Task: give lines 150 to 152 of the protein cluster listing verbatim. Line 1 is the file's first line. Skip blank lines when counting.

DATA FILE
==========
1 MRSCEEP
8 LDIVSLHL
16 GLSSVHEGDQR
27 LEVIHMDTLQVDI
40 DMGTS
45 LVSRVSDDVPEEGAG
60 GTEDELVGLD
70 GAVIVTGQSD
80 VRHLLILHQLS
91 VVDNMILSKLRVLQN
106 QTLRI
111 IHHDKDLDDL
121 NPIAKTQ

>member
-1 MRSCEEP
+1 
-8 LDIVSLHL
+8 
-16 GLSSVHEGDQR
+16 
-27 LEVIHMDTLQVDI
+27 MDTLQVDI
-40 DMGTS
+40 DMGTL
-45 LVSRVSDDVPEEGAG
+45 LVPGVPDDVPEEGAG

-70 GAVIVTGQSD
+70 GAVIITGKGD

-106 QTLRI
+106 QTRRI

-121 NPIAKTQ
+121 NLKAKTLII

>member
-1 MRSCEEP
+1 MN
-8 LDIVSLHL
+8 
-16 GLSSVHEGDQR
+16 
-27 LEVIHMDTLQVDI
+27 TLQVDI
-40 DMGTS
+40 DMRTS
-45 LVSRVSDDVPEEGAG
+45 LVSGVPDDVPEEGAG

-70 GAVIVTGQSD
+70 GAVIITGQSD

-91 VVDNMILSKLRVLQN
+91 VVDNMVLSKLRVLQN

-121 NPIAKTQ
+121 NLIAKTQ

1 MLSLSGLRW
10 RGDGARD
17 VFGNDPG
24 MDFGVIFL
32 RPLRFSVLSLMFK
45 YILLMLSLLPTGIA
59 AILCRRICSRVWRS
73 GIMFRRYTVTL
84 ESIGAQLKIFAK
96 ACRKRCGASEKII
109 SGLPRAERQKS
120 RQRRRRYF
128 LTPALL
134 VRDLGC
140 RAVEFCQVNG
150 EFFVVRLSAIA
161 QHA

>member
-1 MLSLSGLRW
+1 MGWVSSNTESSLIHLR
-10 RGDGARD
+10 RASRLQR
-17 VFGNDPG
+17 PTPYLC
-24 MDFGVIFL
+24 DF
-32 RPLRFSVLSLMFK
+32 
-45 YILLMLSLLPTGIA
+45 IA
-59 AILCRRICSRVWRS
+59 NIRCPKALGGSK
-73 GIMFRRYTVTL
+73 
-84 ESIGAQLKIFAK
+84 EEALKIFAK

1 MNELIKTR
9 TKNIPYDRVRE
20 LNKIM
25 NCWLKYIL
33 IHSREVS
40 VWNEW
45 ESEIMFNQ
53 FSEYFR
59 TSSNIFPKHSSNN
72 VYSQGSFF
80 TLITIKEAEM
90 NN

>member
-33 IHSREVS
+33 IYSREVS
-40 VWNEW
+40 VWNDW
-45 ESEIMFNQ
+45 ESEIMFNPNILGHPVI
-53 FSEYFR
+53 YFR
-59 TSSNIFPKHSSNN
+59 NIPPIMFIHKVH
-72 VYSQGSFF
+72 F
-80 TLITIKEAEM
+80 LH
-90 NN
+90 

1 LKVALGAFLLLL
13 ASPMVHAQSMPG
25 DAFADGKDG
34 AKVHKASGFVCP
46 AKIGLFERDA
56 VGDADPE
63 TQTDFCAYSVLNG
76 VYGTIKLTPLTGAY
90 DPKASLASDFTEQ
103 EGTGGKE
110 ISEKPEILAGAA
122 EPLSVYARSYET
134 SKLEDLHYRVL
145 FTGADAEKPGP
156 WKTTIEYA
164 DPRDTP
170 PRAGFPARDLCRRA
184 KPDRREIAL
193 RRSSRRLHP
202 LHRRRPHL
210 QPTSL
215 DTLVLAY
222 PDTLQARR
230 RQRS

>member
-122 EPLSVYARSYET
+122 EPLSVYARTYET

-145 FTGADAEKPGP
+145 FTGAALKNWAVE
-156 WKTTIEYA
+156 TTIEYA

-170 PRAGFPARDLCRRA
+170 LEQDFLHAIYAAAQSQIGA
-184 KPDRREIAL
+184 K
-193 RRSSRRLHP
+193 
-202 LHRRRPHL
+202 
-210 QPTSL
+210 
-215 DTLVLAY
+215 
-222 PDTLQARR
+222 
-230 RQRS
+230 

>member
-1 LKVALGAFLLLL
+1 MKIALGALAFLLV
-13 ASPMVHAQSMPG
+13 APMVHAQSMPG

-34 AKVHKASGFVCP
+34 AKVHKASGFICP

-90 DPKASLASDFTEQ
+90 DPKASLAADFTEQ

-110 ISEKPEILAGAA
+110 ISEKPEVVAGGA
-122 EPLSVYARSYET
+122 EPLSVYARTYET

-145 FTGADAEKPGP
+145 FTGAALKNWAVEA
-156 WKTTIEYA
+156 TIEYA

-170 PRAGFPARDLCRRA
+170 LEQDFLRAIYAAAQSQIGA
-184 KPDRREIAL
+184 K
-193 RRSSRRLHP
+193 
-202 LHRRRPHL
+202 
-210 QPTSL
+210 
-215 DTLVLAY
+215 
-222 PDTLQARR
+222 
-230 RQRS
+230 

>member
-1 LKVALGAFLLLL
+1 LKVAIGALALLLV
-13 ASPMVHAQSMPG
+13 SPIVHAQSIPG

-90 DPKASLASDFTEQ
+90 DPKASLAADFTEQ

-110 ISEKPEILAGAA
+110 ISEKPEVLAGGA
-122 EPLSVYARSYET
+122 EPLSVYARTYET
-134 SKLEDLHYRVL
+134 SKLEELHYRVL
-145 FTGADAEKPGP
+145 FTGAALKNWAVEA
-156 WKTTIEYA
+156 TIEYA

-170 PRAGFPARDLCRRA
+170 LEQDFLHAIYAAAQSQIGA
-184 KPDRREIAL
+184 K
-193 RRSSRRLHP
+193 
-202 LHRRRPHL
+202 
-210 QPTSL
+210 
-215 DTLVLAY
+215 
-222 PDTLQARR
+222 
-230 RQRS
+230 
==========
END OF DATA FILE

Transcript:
-184 KPDRREIAL
+184 K
-193 RRSSRRLHP